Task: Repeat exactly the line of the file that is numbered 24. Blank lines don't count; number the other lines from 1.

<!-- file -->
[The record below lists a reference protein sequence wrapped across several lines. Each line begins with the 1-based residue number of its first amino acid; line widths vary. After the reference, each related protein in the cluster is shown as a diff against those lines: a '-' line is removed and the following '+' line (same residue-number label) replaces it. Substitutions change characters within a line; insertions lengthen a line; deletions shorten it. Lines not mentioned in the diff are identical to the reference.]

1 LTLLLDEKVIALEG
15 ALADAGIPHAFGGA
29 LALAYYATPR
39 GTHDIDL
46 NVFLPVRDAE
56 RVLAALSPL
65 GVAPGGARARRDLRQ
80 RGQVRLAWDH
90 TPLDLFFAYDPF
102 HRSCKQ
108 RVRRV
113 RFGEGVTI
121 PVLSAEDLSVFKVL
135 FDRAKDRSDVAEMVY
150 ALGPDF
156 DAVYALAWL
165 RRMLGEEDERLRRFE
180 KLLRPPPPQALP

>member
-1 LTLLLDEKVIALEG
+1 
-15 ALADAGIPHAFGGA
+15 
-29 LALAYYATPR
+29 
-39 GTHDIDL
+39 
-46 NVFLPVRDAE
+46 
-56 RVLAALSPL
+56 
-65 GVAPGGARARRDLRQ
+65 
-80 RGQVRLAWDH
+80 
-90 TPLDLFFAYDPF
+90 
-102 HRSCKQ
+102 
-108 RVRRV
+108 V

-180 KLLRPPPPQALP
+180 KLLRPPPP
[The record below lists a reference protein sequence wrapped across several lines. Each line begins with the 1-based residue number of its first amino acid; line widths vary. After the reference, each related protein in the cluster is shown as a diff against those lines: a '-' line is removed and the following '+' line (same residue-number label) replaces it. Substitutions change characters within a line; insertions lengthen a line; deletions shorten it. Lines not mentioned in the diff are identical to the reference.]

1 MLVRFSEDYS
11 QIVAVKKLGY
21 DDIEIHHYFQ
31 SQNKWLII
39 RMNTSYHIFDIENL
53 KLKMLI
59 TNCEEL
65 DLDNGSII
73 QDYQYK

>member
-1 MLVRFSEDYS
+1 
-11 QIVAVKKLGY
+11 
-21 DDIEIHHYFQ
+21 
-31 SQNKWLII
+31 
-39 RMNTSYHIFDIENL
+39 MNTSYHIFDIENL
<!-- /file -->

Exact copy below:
+15 